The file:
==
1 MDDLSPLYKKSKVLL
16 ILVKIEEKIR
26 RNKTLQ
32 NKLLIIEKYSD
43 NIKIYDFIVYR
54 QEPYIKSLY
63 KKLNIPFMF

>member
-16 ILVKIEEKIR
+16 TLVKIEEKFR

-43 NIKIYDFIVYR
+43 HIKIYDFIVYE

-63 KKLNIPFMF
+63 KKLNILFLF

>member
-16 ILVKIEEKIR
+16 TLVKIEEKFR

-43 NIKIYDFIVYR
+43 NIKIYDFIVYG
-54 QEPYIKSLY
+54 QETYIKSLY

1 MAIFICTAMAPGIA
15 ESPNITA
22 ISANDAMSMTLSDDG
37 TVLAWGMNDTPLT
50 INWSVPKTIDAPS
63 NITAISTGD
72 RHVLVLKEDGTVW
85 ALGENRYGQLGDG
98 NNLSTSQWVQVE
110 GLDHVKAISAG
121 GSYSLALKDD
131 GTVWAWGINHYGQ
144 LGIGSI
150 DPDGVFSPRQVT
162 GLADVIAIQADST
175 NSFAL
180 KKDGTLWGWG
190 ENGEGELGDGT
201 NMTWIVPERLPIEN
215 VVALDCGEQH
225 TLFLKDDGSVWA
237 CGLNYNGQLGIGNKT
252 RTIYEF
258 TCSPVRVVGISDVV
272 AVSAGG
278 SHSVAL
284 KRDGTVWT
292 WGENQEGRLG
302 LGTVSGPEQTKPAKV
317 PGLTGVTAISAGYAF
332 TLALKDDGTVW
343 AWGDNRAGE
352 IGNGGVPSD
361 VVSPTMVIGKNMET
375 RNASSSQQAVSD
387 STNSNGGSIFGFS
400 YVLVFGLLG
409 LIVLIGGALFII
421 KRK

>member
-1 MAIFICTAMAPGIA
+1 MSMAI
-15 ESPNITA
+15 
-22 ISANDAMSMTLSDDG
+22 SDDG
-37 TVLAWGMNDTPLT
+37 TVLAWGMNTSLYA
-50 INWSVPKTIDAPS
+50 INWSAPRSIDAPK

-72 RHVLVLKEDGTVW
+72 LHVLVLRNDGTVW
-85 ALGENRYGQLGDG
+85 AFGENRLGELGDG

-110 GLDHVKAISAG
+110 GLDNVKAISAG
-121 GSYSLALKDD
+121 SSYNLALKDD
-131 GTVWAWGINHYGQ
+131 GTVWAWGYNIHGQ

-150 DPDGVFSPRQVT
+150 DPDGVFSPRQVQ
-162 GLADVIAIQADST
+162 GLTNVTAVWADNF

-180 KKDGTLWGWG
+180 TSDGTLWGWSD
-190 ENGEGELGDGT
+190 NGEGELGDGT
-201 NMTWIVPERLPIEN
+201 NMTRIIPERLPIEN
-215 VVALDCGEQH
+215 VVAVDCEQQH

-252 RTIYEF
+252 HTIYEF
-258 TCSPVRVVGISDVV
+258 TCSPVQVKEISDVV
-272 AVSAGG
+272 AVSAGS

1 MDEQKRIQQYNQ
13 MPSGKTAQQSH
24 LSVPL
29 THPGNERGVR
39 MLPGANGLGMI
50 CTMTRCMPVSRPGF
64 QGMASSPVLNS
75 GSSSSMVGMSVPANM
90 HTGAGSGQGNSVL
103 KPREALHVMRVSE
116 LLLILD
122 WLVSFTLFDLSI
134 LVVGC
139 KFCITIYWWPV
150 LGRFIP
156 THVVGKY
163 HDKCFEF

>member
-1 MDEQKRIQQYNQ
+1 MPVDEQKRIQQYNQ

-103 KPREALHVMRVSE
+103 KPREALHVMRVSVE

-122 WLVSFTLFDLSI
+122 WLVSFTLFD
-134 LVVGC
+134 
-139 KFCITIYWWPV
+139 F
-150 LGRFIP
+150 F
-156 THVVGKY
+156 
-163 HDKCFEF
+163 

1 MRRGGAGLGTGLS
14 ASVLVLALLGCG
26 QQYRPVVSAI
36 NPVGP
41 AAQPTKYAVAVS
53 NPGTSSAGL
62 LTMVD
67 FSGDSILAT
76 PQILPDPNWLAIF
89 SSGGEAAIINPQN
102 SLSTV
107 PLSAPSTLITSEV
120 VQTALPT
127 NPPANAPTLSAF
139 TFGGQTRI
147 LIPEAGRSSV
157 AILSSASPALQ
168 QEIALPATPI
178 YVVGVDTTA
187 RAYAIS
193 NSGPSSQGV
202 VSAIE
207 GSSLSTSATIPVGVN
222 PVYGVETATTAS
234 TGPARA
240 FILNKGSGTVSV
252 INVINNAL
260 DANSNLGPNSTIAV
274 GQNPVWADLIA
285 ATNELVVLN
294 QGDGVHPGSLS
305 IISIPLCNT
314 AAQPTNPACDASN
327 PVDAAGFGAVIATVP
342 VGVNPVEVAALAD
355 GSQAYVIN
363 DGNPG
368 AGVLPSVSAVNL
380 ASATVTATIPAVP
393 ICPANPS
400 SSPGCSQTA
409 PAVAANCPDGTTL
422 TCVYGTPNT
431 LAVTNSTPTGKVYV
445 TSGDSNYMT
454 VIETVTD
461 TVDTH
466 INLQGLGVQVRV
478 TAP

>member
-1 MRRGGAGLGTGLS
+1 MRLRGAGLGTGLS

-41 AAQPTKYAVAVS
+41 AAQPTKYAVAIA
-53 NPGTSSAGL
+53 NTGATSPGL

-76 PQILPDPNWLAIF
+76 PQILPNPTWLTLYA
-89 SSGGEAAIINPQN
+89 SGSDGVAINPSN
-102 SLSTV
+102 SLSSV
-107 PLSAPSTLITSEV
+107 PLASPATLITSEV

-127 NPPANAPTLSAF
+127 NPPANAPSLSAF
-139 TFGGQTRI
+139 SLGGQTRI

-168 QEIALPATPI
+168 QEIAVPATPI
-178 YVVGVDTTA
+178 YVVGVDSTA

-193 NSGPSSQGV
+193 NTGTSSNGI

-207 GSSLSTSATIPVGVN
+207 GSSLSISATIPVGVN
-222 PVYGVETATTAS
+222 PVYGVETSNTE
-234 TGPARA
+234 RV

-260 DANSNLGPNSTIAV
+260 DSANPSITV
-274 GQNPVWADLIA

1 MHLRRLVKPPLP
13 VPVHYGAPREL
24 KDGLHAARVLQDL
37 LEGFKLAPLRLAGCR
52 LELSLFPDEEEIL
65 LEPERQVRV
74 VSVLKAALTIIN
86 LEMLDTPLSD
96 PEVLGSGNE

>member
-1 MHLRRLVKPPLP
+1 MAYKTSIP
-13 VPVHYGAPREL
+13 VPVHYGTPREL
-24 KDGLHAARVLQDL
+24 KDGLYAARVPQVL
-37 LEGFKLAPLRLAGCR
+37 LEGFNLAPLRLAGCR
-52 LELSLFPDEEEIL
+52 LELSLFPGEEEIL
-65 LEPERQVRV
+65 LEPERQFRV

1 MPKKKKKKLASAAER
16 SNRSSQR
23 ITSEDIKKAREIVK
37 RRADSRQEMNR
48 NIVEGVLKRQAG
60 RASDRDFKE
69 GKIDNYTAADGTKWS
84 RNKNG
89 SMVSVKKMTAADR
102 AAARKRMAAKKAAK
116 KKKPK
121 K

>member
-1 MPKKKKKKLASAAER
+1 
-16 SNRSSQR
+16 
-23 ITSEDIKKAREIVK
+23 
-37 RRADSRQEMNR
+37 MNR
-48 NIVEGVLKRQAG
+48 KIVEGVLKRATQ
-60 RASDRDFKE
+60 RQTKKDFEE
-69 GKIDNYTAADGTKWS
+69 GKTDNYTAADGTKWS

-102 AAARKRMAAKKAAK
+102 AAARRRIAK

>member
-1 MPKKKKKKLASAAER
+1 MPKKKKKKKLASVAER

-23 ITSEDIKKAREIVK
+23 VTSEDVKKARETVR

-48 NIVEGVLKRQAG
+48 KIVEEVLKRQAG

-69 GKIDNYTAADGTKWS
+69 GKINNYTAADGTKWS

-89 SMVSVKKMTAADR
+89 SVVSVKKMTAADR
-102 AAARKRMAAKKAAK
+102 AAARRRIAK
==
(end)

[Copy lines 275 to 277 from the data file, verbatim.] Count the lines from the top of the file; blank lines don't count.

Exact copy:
-69 GKIDNYTAADGTKWS
+69 GKINNYTAADGTKWS

-89 SMVSVKKMTAADR